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English Language Arts

Language-Learning Processes

Knowledge about the processes used to read, interpret, write and produce written and media texts is central to the development of critical literacy. The processes detailed in the following chart are: response process, writing process and production process (media texts). It is anticipated that these different processes develop throughout elementary school as students work with increasingly complex purposes, texts and audiences. Any process is by definition nonlinear in its development, as well as context- and text-dependent in its application, making it vital that students’ work consistently with these language-learning processes throughout each cycle of elementary school. 

Student constructs knowledge with teacher guidance.

Student applies knowledge by the end of the school year.


Student reinvests knowledge.

  1. Response Process
1 2 3 4 5 6
In a given context or situation, the student understands how to apply the stages of the reading process to read and interpret a text: 
  1. Prereading/Viewing
    1. Understands the purpose for reading, listening to and/or viewing (e.g. for enjoyment, to learn something, to escape to new places, for instructions).
    1. Uses prior knowledge (e.g. what s/he already knows about the topic, author, genre/text type)
    1. Previews the text (e.g. attends to the cover, dedication, title page and author’s notes for clues that will add to understanding or enjoyment of the text)
    1. Uses knowledge of the genre/text type to be viewed/read: immersion into models of the text type to determine important structures and features of the text type, and how these contribute to meaning in the text (e.g. understands the structure and features of familiar text types such as main character, sequence of events in narratives [stories]; visual features in information-based texts)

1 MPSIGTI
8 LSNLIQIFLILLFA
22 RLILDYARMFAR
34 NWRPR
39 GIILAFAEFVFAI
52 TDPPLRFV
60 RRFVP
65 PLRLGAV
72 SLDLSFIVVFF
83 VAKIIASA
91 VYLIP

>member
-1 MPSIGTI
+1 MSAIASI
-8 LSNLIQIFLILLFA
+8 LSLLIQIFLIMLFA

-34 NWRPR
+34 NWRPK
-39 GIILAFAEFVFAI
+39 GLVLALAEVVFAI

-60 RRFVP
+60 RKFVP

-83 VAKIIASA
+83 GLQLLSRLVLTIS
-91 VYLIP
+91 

1. Builds needed background knowledge and experiences (e.g. of content, setting and/or author, in a variety of ways such as watching a documentary on a related topic, reading a picture book on a similar theme before reading a chapter book, using the Internet)
  1. During Reading/ Viewing 
    1. Makes explicit connections between own personal experiences and story experiences
    1. Applies knowledge of cueing systems to construct meaning
    1. Uses a variety of reading strategies to make meaning of different text types
    1. Relies on common structures and features of literary, popular and information-based texts to construct meaning (e.g. narrative structure: beginning, middle, end; or a feature such as dialogue)
    1. Relies on common structures and features of media texts to construct meaning
    1. Recognizes the most common rhetorical conventions of information-based texts to build meaning, namely:
      1. Description of ideas and concepts
      1. Sequence/chronology
      1. Compare/contrast
      1. Problem-solution
      1. Cause- effect
    1. Uses the purpose for reading and clues in the text to determine important aspects of a text (e.g. nonfiction features that signal importance such as boldface print, italics)
  1. After Reading/Viewing: Interpreting the Text
    1. Constructs a personal response to the text (i.e. constructs meaning)
    1. Uses details and evidence in the text to infer
    1. Integrates new information with what is already known to construct meaning
    1. Uses evidence to distinguish between own thinking, values and beliefs and those presented in the text (e.g. figures out what values are important to a character)
    1. Uses other readers’ interpretations to clarify and extend own ideas (e.g. discusses information, ideas and new insights with peers)
    1. Understands that all spoken, written and media texts are constructed by people to appeal to a specific or target audience
    1. Understands that texts must be questioned, since they are constructed by people with specific purposes in mind:
      1. Determines the specific or target audience by selecting details from the text (e.g. a magazine ad all in pink is probably targeting girls)